The lights dim, the wind howls and the game is afoot.
Sarah Taylor’s rendition of Steven Canny and John Nicholson’s farcical adaption of the Hound of the Baskervilles opens on a dark night with a man running for his life and a death of a most mysterious nature. Surely Sherlock Holmes (Benjamin Gibson), the infamous (second best) detective will solve this crime! But wait… The cast seem confused, the opening announcement hasn’t been made and Sir Henry Baskerville (Joseph Folley) has lost his trousers! The farce never stops and energy is abundant in this rollercoaster of a whodunnit.
Dr Watson (Sophie Scott) and Sir Henry embark on a quest to Dartmoor that is as side splitting a disaster as you ever did see. Mostly because this cast of 3 are playing all 17 characters and juggling all 30 props in a bid to discover who the murderer most foul truly is. The entire farse has an air of ‘The Play That Goes Wrong’ about it but is also generously smattered with wit and humour akin to that of something more ‘Blackadder’-esque.
But the most entertaining part of the play was the section which kicked off the second half, where Holmes makes a most terrible of discoveries on Twitter, and deduces and directs a course of action which is sure to have the audience in stitches. This is an ingenious plot twist (which I dare not spoil by revealing any more of its nature) and reboots the mystery at a hilariously rapid pace in the second half.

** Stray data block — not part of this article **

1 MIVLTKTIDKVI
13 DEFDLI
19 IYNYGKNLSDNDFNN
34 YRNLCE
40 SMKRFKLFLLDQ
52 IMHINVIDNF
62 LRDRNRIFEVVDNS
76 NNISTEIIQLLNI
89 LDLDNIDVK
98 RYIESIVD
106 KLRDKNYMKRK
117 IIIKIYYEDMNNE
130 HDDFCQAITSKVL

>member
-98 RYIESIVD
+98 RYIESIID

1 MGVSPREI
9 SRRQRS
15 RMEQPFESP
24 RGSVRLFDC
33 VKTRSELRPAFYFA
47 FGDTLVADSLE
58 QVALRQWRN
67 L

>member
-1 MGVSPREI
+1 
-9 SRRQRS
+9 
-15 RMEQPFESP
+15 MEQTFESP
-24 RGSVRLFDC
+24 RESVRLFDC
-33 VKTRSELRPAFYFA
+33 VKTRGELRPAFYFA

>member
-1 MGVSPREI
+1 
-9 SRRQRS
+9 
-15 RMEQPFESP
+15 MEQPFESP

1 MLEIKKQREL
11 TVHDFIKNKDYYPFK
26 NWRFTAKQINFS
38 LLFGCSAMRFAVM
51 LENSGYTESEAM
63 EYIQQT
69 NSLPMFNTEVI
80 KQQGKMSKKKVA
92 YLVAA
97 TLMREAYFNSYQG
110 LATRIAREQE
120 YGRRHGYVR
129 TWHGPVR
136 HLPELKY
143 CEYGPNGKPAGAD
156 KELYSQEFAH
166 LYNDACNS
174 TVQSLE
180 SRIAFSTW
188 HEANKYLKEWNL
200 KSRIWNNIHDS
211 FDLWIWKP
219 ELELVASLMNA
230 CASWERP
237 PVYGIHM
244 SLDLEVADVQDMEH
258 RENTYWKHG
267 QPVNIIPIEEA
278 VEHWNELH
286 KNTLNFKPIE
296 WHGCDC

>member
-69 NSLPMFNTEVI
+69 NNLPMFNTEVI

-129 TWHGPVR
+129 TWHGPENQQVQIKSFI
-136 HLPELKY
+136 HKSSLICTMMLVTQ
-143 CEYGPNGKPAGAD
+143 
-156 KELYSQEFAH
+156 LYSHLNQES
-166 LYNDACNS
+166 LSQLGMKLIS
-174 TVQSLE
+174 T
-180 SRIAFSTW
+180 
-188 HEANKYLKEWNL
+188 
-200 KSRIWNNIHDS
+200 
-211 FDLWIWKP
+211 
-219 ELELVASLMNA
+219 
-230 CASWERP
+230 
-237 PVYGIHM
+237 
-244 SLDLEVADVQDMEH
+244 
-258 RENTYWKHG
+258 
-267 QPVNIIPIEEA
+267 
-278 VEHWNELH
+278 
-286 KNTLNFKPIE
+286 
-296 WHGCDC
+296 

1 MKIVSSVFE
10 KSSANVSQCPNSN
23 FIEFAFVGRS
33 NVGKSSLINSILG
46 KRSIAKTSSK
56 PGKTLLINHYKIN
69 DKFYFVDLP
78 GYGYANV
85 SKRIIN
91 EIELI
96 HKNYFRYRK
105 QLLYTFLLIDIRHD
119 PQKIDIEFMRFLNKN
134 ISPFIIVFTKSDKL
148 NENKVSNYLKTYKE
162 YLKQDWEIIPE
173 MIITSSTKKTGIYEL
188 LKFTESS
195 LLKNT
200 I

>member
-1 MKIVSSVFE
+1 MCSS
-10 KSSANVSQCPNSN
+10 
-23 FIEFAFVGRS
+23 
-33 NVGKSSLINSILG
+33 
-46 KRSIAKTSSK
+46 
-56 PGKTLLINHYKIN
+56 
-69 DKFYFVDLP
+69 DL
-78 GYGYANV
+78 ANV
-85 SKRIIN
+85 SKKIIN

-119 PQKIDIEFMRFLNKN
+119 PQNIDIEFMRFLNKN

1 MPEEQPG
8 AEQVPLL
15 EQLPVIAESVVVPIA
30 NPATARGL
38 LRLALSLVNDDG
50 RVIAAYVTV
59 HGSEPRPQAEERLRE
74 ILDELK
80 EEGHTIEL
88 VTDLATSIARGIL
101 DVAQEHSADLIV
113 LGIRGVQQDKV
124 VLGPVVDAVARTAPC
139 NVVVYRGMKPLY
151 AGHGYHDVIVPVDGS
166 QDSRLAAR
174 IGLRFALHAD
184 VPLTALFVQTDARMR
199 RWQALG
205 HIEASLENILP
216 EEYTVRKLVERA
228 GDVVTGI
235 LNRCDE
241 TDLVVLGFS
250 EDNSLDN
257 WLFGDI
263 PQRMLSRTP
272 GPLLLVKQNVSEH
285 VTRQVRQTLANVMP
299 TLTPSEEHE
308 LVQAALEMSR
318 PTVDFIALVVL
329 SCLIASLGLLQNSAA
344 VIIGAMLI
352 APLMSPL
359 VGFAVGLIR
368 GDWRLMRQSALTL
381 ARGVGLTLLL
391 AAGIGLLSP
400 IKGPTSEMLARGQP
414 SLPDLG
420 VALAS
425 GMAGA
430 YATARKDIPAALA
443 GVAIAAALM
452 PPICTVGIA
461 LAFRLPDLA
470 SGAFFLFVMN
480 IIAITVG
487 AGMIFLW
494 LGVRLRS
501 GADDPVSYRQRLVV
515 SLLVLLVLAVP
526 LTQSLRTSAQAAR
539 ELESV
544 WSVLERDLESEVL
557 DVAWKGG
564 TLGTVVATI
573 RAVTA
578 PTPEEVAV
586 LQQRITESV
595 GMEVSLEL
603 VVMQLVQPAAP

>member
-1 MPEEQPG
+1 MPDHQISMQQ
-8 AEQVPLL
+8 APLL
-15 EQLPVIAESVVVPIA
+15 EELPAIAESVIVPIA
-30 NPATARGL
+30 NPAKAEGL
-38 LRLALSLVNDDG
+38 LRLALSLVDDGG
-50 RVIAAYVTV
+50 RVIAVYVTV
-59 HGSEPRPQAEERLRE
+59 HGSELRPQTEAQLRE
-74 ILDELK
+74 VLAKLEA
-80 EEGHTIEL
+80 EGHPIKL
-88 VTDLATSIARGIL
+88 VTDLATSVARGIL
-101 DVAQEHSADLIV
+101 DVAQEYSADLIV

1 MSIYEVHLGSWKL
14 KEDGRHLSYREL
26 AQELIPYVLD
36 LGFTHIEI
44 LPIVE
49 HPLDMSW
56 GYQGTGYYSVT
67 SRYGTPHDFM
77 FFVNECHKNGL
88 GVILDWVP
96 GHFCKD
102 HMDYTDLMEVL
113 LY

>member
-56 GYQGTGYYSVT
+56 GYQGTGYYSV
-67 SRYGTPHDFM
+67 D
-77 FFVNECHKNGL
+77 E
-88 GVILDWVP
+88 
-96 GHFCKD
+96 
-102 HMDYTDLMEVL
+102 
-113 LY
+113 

With more death comes more confusion as the mystery grows ever stranger.
Sir Henry’s in the mood for love, the hound is in the mood for Sir Henry and Dr Watson probably should never have been given a revolver in the first place. As the show goes on, regardless of the disaster it unleashes, the locals keep getting stranger, the plot more contorted and a huge assortment of items are shown to be applicable substitutions for a beard.
At some points it was hard to know which disasters were actually in the script and how much ad-libbing was stuck on top, but this only adds to the humour of this epic saga – a rather entertaining affair, I would deduce. The cast of three do a fabulous job, just about holding things together, apparently against significant odds of illness during rehearsals. (That they are still standing by the end of the whole thing is a rather impressive feat in itself.)
If you are a Sherlock fan, a whodunit enthusiast, or just looking for a barrelful of laughs, then The Hound of the Baskervilles is highly recommended. Elementary, my dear reader!